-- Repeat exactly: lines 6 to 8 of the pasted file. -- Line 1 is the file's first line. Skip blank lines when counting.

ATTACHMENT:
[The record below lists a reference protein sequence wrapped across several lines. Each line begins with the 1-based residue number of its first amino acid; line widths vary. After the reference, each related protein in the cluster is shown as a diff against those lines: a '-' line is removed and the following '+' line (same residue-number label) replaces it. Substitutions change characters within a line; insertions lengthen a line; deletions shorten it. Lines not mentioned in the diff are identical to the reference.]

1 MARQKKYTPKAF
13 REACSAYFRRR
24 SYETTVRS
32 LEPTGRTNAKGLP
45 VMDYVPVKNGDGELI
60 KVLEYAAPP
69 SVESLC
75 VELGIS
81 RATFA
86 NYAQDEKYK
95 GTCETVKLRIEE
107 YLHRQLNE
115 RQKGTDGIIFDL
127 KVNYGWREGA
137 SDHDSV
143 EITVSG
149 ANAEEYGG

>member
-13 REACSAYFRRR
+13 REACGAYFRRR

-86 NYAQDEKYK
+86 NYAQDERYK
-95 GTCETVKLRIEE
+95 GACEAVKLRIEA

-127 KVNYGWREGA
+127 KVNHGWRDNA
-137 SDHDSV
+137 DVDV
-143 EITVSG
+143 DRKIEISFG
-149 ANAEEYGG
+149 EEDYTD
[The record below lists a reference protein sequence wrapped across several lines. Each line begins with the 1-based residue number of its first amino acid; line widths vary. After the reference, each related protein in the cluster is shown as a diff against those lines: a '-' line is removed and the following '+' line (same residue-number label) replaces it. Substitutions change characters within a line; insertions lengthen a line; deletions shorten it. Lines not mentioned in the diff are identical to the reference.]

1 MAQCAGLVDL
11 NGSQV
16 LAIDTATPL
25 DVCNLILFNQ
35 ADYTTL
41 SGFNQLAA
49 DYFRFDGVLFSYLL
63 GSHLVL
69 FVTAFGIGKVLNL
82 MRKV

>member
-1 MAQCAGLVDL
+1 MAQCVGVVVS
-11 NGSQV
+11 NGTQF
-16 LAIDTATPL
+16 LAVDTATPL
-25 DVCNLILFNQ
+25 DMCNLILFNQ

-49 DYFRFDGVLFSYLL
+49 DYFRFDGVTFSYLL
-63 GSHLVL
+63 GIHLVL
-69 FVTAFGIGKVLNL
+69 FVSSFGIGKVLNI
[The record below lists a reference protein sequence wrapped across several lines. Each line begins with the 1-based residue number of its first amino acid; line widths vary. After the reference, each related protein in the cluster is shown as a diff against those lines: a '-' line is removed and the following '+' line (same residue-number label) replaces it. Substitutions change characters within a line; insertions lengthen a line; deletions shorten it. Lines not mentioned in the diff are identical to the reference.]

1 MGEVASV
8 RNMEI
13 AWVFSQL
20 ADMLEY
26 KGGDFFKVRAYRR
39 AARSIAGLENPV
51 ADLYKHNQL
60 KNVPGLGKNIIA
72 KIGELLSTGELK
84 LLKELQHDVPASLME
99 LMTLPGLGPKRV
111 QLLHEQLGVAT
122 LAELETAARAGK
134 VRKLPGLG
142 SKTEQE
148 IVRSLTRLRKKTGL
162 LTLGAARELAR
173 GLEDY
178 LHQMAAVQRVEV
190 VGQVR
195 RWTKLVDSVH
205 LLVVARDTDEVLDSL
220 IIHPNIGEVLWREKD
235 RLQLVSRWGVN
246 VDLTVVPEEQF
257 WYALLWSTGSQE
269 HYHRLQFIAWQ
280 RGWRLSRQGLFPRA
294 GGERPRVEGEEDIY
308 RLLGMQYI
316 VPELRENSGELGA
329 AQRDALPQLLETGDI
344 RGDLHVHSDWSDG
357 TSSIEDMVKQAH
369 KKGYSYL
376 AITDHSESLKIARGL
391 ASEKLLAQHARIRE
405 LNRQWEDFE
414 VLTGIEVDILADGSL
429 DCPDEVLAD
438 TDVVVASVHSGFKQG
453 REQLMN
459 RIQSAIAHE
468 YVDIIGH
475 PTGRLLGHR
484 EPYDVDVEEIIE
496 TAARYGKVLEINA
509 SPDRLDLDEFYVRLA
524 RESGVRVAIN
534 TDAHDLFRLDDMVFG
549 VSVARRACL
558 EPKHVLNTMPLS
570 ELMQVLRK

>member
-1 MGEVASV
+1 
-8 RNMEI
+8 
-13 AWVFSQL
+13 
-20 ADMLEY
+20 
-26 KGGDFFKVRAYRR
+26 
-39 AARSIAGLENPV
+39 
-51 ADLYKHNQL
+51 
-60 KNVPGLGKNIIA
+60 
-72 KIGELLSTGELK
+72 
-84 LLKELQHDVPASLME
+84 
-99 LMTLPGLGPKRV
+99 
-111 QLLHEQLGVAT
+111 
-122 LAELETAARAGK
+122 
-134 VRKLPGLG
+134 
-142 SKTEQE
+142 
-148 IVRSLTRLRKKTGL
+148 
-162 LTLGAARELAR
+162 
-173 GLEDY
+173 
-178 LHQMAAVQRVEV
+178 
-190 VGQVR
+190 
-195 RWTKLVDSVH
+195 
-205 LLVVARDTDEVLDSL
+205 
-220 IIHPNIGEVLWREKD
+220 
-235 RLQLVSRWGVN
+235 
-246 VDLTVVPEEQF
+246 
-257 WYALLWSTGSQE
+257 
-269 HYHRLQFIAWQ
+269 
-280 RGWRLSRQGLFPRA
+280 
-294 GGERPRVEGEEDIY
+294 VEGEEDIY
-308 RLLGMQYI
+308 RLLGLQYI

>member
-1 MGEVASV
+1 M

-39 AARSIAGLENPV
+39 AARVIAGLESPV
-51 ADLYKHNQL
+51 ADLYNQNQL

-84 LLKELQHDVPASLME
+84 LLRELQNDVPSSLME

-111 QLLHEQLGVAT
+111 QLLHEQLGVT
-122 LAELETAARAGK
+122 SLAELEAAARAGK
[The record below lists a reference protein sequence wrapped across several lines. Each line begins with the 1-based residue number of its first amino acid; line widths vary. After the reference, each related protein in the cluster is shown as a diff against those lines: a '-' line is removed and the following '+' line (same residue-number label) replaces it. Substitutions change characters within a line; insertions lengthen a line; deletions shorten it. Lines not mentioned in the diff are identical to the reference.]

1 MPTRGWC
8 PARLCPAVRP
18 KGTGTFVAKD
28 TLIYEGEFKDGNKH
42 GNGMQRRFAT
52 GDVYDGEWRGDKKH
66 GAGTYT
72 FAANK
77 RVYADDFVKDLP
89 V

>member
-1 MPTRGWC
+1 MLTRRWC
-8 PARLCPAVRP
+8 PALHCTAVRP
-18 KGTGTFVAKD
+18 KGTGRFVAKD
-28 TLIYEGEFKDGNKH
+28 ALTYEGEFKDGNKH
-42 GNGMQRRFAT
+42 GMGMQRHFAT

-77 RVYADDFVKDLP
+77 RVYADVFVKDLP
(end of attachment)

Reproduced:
45 VMDYVPVKNGDGELI
60 KVLEYAAPP
69 SVESLC